From the beginning of the Syrian crisis, Russia lent political and diplomatic support to the Assad regime. Russia interpreted the Arab Spring revolutions as a western conspiracy aimed at destabilizing the region. Naturally, no Russian embracing this view could say why the United States would want, for example, to undermine reliable allies like Hosni Mubarak of Egypt or Zine El Abidine Ben Ali of Tunisia. Regardless, that was the view of the Russian ruling elite and became more defensible when the Arab Spring reached the shores of the anti-western regimes of Libya and Syria.
Despite that, military intervention was not on the table for Mr. Putin until the summer of 2015 when Bashar al-Assad and his Iran-backed forces seemed to have been defeated. With Afghanistan still very much alive in Russia’s memory, Putin decided to provide air cover, but no boots on the ground, to tilt the balance in favor of Assad.
In July 2015, Tehran sent General Qassem Soleimani, commander of Iran’s Revolutionary Guards’ Quds Brigade, to Moscow to discuss the details of the Russian intervention in Syria. Before that, Iran was hopeful that the Joint Comprehensive Plan of Action (JCPOA), signed earlier that month, and improved relations with the Obama administration would help ease the pressure on Assad. That proved wrong. Turkey and Saudi Arabia increased their support for the Syrian opposition as American restrictions were eased after the signing of the nuclear deal. Russia agreed to the Iranian request and the two countries formed an effective couple in the Syrian war. Iran provided manpower on the ground and Russia provided firepower from the air. The concerted Russia-Iran efforts changed the dynamics of the Syrian conflict militarily and politically.
So far, Russia views Iran as an important partner in its Syria venture, without which the whole idea of military intervention would not have been contemplated. Iran helped Russia achieve common objectives, including defeating the Western-backed rebellion in Syria, preventing Turkey and the Arab Gulf states from winning the Syrian war, and avenging what Putin believes a master deception plan by the west to intervene in Libya and remove a Russian ally.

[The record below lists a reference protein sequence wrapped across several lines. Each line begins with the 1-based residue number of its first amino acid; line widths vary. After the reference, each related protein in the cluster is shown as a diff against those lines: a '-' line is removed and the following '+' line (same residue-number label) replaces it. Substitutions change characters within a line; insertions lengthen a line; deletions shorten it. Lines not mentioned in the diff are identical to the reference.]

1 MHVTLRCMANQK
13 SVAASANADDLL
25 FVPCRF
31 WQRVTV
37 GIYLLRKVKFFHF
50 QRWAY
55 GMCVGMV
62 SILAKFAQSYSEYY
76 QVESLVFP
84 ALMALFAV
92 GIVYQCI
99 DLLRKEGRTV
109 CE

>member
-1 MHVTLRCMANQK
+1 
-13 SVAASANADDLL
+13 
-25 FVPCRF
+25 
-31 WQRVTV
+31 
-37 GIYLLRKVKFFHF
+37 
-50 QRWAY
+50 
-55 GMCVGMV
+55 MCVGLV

Having accomplished all that with Iranian help, the interests of the two allies started to diverge. Russia wants to use its Syrian gains as a bargaining chip with the United States to get to the most fundamental issues: Ukraine and economic sanctions. Iran wants to enhance its military presence in Syria as a deterrence to prevent a possible American or Israeli attack against it.
As the United States and Israel show more determination to force Iran out of Syria, Putin’s role becomes more crucial. If he chooses to cooperate, Iran’s position would become untenable. If he decides to hold on to his alliance with Tehran, Washington and Tel Aviv’s efforts to roll Iran’s influence back are more likely to fail. Clearly, Putin holds the key to this issue. Right now, he does not seem interested in an Iran-for-Syria deal. He seems willing to fall in line with the American and Israeli agenda only if the formula is transformed into an Iran for Ukraine deal. Until he can get there, Iran will stay in Syria even at a few miles away from the border with Israel.